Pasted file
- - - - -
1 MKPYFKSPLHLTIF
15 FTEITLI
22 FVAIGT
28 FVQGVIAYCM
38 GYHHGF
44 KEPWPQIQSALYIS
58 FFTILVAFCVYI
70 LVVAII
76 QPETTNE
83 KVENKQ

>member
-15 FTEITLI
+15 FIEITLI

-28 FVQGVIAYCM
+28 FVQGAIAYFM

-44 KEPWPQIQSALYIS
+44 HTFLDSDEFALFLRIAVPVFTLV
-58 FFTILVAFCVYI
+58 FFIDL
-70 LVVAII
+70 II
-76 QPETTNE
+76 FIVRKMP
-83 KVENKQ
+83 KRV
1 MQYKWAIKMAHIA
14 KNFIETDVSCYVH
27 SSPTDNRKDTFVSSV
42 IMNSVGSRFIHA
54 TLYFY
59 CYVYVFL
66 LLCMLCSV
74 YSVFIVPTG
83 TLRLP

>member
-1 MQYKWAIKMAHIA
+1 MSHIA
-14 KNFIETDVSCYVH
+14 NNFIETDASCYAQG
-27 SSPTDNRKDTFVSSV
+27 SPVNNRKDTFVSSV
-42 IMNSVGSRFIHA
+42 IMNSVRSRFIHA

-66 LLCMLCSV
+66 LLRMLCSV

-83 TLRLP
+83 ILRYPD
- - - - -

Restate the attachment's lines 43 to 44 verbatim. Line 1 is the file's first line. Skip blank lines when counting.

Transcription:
+42 IMNSVRSRFIHA

-66 LLCMLCSV